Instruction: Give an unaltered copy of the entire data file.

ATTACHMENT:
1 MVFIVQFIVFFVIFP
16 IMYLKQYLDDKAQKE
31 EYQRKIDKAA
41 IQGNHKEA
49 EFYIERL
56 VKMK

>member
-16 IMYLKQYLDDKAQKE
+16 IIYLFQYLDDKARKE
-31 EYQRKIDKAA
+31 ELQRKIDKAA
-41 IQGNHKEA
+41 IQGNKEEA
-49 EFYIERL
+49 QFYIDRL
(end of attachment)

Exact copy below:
1 MVFIVQFIVFFVIFP
16 IMYLKQYLDDKAQKE
31 EYQRKIDKAA
41 IQGNHKEA
49 EFYIERL
56 VKMK

>member
-16 IMYLKQYLDDKAQKE
+16 IIYLFQYLDDKARKE
-31 EYQRKIDKAA
+31 ELQRKIDKAA
-41 IQGNHKEA
+41 IQGNKEEA
-49 EFYIERL
+49 QFYIDRL